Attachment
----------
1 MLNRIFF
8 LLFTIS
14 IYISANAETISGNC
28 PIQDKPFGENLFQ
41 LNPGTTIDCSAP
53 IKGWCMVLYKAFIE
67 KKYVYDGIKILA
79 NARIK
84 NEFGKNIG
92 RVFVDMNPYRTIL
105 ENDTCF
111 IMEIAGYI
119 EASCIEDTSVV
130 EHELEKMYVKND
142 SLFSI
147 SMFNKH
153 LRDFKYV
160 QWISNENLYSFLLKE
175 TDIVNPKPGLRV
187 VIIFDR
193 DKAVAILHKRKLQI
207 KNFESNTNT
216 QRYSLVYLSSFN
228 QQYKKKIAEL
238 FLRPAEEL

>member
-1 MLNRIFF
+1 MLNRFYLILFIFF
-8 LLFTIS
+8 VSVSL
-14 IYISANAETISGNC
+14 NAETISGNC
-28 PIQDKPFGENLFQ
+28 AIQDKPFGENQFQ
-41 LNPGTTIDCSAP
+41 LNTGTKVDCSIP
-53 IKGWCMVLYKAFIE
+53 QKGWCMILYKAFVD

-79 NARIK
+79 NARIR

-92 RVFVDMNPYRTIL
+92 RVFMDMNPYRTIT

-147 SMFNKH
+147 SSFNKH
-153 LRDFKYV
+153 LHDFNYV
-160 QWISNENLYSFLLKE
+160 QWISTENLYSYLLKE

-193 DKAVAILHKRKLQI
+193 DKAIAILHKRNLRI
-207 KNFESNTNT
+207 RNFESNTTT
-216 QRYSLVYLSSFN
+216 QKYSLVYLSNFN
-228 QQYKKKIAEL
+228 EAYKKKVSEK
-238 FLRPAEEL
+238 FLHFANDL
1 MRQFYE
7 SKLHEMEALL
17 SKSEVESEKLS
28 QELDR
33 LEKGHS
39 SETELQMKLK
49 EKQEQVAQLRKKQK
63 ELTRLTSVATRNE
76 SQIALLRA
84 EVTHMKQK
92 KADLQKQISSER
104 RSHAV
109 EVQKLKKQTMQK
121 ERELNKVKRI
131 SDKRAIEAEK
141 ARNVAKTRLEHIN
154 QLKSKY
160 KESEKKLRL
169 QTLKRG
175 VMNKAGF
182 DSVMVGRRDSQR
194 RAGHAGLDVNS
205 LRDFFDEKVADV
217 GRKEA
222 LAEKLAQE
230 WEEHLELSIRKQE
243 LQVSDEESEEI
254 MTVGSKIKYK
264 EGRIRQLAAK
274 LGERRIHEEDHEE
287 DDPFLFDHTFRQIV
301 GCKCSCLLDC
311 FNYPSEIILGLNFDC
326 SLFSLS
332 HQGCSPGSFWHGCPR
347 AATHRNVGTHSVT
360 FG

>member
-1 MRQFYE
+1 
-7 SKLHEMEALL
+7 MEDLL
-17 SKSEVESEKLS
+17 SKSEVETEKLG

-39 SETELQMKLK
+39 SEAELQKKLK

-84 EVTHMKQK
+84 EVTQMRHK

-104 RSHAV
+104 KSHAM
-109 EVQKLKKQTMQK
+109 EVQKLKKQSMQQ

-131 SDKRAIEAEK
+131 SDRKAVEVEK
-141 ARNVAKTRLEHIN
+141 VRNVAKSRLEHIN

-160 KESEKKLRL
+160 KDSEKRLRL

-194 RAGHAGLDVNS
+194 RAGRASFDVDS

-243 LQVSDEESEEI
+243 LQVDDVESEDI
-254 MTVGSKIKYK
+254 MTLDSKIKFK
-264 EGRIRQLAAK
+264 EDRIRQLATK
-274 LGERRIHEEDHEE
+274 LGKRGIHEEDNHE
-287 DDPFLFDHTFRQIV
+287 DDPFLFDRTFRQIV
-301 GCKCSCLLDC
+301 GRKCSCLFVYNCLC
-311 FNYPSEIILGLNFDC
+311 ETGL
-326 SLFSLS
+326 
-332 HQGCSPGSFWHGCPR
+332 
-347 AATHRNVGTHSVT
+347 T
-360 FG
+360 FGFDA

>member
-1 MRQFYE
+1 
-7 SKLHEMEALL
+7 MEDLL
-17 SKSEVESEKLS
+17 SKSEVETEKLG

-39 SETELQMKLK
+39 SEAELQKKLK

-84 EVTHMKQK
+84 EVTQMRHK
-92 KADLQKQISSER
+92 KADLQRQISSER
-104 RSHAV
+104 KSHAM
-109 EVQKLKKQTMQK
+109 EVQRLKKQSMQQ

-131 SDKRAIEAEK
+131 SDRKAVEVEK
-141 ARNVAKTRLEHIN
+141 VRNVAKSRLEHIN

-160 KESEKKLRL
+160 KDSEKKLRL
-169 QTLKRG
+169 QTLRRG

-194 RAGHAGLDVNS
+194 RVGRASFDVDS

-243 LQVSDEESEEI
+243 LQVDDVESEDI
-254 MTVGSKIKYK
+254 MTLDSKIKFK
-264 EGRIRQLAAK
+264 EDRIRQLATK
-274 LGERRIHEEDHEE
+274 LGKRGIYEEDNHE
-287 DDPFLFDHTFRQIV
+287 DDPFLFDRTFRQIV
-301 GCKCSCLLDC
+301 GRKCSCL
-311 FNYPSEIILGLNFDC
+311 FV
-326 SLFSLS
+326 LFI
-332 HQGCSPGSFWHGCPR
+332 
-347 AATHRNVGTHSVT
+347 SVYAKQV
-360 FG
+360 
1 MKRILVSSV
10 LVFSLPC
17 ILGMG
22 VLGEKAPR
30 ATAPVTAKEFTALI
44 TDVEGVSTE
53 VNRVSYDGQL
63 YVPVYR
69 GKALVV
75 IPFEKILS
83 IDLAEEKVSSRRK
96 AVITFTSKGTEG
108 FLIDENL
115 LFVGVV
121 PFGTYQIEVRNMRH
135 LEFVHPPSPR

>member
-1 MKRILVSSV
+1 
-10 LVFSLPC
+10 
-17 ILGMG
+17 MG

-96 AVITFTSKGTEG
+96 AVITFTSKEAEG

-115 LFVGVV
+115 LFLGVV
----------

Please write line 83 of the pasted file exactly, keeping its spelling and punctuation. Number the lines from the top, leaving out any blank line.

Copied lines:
222 LAEKLAQE